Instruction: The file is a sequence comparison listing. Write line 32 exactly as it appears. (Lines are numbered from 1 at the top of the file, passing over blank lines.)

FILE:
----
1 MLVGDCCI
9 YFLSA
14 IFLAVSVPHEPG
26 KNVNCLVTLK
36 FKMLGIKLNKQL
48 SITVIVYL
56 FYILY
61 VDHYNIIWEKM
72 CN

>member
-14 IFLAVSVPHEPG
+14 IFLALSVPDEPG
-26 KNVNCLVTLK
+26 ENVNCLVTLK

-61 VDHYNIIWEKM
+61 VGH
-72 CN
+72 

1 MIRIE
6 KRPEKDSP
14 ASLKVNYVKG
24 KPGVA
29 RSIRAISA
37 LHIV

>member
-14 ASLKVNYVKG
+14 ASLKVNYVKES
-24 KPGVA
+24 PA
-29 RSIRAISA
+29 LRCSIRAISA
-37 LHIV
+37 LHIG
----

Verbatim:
-37 LHIV